This isn’t an isolated incident. Not Spike loving Buffy, although that does continue until at least the end of the series, and presumably forever onward in one form or another. And no, not Buffy’s disdain for him, because there was plenty of that to keep any Angel purists happy for seasons to come. No, I’m talking about the pure delusion that hangs over Spike’s entire quest to win Buffy’s heart, at least up until he [SPOILER ALERT] regains his soul and sacrifices himself in the series finale. Spike’s love for Buffy often manifests in creepy ways, of course, but this is more than just that. Spike isn’t just scary in how he chooses to express his love for Buff, he’s completely delusional about how she feels about him, many times before the massively mixed signals she sent him in season six. In just this episode, he:

  • Does the Harmony thing.
  • Tries to trick her into going on a date, or at very least, enjoy a fake date with her without her knowledge.
  • Attempts to threaten her into a relationship, as if choosing her over Drusilla or dangling the prospect of death in front of her will lead to a change of heart in the romantic direction.
  • Thinks that, even after everything he’s done on the crazy train that night, that he and Buffy will be able to talk it out. It’s like he thinks they’re engaging in a passionate lovers’ spat instead of a very real, serious, and, on Buffy’s end, life-threatening encounter.

It’s the kind of behavior that would get any normal (and by “normal” I mostly mean “living and mortal”) guy slapped with a restraining order. It’s the kind of manic and erratic behavior that should make a person fear for their life a little even if you remove the kidnapping and vampirism. It’s scary.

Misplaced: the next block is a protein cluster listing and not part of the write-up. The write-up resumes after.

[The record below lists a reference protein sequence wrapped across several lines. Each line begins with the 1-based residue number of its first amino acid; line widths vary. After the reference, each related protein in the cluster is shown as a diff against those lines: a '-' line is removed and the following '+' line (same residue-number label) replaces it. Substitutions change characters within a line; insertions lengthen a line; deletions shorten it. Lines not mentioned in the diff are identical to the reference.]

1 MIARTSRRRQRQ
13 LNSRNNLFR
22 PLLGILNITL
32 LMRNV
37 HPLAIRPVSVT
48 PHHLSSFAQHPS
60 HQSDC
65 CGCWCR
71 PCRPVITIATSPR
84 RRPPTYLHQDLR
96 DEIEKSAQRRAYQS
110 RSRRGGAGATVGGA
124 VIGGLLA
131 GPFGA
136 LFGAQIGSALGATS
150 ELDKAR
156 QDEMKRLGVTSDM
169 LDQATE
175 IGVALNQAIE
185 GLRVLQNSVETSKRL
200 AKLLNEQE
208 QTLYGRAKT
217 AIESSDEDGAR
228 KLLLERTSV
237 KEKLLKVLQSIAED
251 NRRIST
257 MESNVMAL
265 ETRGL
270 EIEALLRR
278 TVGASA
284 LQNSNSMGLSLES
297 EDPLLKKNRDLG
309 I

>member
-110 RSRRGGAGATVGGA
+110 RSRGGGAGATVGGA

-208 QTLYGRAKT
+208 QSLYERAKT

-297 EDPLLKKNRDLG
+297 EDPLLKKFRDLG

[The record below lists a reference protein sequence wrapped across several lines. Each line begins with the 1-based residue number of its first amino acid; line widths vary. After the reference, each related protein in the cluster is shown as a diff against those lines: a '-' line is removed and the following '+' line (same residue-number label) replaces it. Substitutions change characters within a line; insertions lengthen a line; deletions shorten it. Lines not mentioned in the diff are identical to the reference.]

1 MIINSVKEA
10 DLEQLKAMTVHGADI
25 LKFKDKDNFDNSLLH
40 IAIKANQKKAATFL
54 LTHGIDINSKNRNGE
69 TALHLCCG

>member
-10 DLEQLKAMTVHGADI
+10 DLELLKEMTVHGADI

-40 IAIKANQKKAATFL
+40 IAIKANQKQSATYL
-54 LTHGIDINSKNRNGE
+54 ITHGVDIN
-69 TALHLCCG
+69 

Later, Spike will go on to add the following to his list of crazy-in-love, emphasis-on-the-crazy offenses:

  • Building a sex bot to look exactly like Buffy.
  • Okay, make that threatening a robotics nerd into building a sex robot that looks exactly like Buffy.
  • Attempted rape, as a means of making Buffy see that she really loved him (yikes to the power of infinity).

Now, I feel like it’s worth pointing out that, on the whole, I love Spike. I think he’s a fantastic character. He’s the kind of character that you either love or love to hate, depending on the season, the episode, the line. James Marsters created in Spike a character that transcended what was on the page. He was meant to be a one-week villain and he blossomed into a central figure in the series and the greater mythology of the BtVS universe. Spike is amazing, Marsters is amazing. There’s a lot of amazing happening here. There are even some moments when I think that Spuffy would be amazing, if they really had the chance. Spike makes Angel seem a little boring and Riley seem, well, a lot boring. He loves Buffy unconditionally, even when he absolutely hates her. But, as much as I want to root for the relationship, I can’t—not fully, anyway. It’s not healthy.